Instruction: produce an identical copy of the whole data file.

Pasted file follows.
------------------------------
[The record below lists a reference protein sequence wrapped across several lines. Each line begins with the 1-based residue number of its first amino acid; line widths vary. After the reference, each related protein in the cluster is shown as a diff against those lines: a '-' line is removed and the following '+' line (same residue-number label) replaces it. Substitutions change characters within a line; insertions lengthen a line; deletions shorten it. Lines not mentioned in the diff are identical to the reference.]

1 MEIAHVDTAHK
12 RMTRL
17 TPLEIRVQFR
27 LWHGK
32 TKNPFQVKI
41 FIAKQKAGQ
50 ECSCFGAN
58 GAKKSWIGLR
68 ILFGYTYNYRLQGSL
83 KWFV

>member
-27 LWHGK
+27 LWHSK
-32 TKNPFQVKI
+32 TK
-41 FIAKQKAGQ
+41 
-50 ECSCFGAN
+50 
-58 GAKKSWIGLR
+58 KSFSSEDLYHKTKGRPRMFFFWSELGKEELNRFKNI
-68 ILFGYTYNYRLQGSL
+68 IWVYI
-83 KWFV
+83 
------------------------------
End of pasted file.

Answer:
[The record below lists a reference protein sequence wrapped across several lines. Each line begins with the 1-based residue number of its first amino acid; line widths vary. After the reference, each related protein in the cluster is shown as a diff against those lines: a '-' line is removed and the following '+' line (same residue-number label) replaces it. Substitutions change characters within a line; insertions lengthen a line; deletions shorten it. Lines not mentioned in the diff are identical to the reference.]

1 MEIAHVDTAHK
12 RMTRL
17 TPLEIRVQFR
27 LWHGK
32 TKNPFQVKI
41 FIAKQKAGQ
50 ECSCFGAN
58 GAKKSWIGLR
68 ILFGYTYNYRLQGSL
83 KWFV

>member
-27 LWHGK
+27 LWHSK
-32 TKNPFQVKI
+32 TK
-41 FIAKQKAGQ
+41 
-50 ECSCFGAN
+50 
-58 GAKKSWIGLR
+58 KSFSSEDLYHKTKGRPRMFFFWSELGKEELNRFKNI
-68 ILFGYTYNYRLQGSL
+68 IWVYI
-83 KWFV
+83 